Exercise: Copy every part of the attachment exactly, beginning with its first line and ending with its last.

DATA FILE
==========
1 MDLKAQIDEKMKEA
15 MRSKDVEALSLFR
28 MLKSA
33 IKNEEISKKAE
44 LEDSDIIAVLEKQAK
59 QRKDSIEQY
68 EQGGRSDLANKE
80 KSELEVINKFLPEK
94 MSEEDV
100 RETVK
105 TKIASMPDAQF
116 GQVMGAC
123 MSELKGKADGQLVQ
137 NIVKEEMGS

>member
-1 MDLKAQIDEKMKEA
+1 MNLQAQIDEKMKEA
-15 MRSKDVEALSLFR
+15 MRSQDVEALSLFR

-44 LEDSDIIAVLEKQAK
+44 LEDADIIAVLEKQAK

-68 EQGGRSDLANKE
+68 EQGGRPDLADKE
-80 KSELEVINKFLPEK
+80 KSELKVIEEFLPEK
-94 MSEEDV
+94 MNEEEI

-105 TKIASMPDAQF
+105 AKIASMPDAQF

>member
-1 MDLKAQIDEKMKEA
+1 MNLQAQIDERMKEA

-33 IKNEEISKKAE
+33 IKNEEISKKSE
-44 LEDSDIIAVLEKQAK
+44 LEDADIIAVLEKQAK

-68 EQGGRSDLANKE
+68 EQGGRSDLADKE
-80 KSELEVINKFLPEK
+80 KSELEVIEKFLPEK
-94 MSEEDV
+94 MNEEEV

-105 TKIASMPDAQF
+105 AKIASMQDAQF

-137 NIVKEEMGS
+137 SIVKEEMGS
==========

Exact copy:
1 MDLKAQIDEKMKEA
15 MRSKDVEALSLFR
28 MLKSA
33 IKNEEISKKAE
44 LEDSDIIAVLEKQAK
59 QRKDSIEQY
68 EQGGRSDLANKE
80 KSELEVINKFLPEK
94 MSEEDV
100 RETVK
105 TKIASMPDAQF
116 GQVMGAC
123 MSELKGKADGQLVQ
137 NIVKEEMGS

>member
-1 MDLKAQIDEKMKEA
+1 MNLQAQIDEKMKEA
-15 MRSKDVEALSLFR
+15 MRSQDVEALSLFR

-44 LEDSDIIAVLEKQAK
+44 LEDADIIAVLEKQAK

-68 EQGGRSDLANKE
+68 EQGGRPDLADKE
-80 KSELEVINKFLPEK
+80 KSELKVIEEFLPEK
-94 MSEEDV
+94 MNEEEI

-105 TKIASMPDAQF
+105 AKIASMPDAQF

>member
-1 MDLKAQIDEKMKEA
+1 MNLQAQIDERMKEA

-33 IKNEEISKKAE
+33 IKNEEISKKSE
-44 LEDSDIIAVLEKQAK
+44 LEDADIIAVLEKQAK

-68 EQGGRSDLANKE
+68 EQGGRSDLADKE
-80 KSELEVINKFLPEK
+80 KSELEVIEKFLPEK
-94 MSEEDV
+94 MNEEEV

-105 TKIASMPDAQF
+105 AKIASMQDAQF

-137 NIVKEEMGS
+137 SIVKEEMGS